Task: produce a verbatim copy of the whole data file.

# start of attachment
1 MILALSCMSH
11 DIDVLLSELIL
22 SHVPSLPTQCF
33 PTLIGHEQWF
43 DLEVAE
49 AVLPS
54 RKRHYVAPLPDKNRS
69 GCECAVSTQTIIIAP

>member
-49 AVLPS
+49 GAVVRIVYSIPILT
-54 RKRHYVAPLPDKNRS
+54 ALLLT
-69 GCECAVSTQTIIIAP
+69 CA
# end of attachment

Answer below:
1 MILALSCMSH
11 DIDVLLSELIL
22 SHVPSLPTQCF
33 PTLIGHEQWF
43 DLEVAE
49 AVLPS
54 RKRHYVAPLPDKNRS
69 GCECAVSTQTIIIAP

>member
-49 AVLPS
+49 GAVVRIVYSIPILT
-54 RKRHYVAPLPDKNRS
+54 ALLLT
-69 GCECAVSTQTIIIAP
+69 CA